Surviving a Borderline Parent
Being a teenager in our world is hard enough. It is even harder if you live with a parent who gives you mixed messages, or whose mood veers from euphoria to despair in a matter of hours. If you keep wondering why you are not "good enough," or if you feel crazy, it might be time to get some help. While you cannot heal your parent, you can change how you cope with your parent.
As many as 4 million to 6 million people in the United States suffer with Borderline Personality Disorder (BPD). Some of them are parents. Therapists often overlook and misdiagnose BPD, and those who suffer from it often deny having a problem. The symptoms of BPD include:
- A shaky sense of identity
- Sudden violent outbursts
- Fear of rejection
Borderline parents cannot separate their needs from the needs of others. Sometimes they want their children to fill those needs and they can be explosive, cold, and mean when children cannot. Children living with parents suffering from BPD may get told they are wonderful people one day, and terrible people the next. Children in these families may be teased, confided in, have their feelings discounted or criticized, not be allowed to express emotions, be denied physical and emotional affection, be held to extremely high standards, and have their privacy violated.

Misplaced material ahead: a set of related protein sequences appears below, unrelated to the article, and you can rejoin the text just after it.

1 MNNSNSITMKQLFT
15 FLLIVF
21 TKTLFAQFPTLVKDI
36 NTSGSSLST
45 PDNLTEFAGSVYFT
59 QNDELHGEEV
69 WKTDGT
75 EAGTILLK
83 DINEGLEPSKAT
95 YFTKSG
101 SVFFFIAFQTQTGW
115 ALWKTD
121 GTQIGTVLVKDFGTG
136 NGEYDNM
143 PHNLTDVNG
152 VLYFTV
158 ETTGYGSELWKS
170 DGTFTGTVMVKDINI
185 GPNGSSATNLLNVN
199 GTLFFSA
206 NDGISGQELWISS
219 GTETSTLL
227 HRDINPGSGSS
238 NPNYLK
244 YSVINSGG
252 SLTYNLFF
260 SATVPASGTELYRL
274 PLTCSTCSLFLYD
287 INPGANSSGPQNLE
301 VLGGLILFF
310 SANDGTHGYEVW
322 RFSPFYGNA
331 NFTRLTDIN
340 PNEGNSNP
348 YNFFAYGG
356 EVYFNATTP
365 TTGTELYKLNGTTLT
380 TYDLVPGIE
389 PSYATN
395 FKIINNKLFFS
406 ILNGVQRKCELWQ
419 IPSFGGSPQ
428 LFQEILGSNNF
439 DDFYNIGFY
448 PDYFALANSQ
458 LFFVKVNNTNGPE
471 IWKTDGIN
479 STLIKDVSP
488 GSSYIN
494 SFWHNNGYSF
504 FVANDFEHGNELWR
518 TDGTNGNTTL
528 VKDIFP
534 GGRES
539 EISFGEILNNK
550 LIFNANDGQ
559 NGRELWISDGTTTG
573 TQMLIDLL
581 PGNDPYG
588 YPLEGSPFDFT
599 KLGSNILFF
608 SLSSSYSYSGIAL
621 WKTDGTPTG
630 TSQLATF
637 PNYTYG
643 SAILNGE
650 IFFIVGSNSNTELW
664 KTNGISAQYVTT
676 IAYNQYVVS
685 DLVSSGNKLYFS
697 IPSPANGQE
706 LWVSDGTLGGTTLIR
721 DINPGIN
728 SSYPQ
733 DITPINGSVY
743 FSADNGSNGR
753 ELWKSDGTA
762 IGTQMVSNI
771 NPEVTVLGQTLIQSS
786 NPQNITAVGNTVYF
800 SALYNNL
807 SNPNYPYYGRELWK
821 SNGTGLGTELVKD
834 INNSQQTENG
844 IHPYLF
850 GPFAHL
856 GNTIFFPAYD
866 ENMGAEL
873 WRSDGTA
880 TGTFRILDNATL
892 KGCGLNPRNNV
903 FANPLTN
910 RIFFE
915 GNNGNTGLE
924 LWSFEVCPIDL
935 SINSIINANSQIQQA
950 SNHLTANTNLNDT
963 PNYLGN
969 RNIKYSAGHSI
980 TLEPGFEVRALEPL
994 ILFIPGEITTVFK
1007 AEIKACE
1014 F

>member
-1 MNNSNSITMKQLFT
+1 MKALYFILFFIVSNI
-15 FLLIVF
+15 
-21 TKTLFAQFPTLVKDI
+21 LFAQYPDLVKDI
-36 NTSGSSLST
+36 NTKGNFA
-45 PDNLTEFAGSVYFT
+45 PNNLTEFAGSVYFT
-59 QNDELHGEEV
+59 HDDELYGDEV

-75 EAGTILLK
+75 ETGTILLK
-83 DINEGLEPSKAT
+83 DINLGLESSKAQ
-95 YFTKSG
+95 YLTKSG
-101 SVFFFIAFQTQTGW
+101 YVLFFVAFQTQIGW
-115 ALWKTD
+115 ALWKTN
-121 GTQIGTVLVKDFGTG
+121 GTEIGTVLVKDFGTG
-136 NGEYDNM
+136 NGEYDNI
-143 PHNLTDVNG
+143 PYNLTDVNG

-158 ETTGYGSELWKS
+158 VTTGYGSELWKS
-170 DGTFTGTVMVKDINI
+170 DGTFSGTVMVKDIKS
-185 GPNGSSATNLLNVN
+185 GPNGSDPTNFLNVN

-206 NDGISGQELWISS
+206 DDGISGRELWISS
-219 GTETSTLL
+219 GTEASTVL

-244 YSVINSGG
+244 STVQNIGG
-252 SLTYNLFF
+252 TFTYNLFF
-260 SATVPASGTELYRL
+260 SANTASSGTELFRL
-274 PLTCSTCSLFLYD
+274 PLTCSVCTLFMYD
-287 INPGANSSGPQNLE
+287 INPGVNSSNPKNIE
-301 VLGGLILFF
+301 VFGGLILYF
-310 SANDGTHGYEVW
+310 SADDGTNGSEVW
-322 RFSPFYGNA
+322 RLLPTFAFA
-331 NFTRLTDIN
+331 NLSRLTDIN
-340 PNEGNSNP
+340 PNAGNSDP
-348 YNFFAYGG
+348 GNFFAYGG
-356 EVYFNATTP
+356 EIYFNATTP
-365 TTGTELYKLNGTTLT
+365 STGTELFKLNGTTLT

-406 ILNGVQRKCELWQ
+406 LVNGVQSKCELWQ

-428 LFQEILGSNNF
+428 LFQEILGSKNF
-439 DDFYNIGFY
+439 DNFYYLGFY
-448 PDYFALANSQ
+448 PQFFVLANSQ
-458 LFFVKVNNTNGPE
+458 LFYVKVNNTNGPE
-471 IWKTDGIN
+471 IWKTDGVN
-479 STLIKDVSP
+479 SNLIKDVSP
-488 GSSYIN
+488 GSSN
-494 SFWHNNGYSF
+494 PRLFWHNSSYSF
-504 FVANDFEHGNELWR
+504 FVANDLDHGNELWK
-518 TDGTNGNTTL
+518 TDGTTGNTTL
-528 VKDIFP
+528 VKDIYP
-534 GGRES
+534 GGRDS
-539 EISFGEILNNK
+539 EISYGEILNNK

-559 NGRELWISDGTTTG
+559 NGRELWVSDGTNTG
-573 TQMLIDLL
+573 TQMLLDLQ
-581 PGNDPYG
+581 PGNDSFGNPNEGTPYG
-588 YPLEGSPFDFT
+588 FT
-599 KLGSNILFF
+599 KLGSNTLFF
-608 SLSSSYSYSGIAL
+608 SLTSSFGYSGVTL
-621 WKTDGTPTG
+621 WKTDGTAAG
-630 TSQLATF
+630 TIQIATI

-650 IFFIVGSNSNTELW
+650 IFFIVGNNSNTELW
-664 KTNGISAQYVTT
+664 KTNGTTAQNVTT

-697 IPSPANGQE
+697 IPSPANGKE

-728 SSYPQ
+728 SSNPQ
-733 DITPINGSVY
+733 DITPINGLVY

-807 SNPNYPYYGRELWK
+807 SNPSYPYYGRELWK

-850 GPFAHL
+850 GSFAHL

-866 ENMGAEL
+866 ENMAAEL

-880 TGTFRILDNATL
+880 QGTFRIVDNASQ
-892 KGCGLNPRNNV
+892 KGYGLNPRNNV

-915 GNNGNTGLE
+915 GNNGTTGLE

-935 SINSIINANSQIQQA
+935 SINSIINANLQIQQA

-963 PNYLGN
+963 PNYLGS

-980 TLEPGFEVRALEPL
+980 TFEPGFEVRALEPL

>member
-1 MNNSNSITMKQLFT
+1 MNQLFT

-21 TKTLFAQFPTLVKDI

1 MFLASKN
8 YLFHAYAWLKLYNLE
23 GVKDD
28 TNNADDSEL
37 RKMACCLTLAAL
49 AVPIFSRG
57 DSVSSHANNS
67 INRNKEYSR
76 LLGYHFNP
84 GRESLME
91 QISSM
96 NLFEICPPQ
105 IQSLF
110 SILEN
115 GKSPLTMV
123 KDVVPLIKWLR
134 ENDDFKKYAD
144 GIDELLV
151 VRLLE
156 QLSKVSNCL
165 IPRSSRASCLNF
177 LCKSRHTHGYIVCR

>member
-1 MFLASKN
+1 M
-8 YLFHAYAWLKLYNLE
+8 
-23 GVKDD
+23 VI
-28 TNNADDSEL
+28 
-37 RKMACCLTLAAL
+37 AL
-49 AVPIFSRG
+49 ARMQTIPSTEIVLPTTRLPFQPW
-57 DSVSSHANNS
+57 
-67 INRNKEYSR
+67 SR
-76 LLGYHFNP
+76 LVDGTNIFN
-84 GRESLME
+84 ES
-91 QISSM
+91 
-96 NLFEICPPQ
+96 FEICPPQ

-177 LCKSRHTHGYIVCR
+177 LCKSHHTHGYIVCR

Being raised by someone with BPD may leave teens with a low self-esteem, a lack of trust, a tendency toward perfectionism, and hypersensitivity.
Fear not--there is hope. The books listed below will help you find consistent people in your life, and heal the wounds you are carrying. The most important thing to know is that you can learn to trust yourself, set boundaries, be firm, and trust yourself and others. It will just take time. Start by finding an adult you trust to help you find a counselor.
The counselor will help you sort out what may not be “real” about the things you are told, by either parent. There are also communication skills that you can learn that can avoid conflict and protect you from the angry outbursts. The diagnosis does not matter as much as you learning that you are a worthy person and that it is natural to expect and hope that a parent will treat you will love and respect.
Books that might be helpful for older teens:
- Surviving a Borderline Parent: How to Heal Your Childhood Wounds & Build Trust, Boundaries, and Self-Esteem, by Roth & Friedman
- Stop Walking on Eggshells: Taking Your Life Back When Someone You Care About Has Borderline Personality Disorder, by Mason & Kreger
- Understanding the Borderline Mother, by Christine Lawson
Disclaimer: This content is the opinion of the author(s) and not necessarily that of your health care provider, the Palo Alto Medical Clinic, the Palo Alto Medical Foundation or Sutter Health. This information is provided for your general information and education only, and should not be relied upon for personal diagnosis or treatment. If you feel like you have an illness or need emotional support for a problem, please contact you personal physician now.
Last reviewed: 10/4/2012
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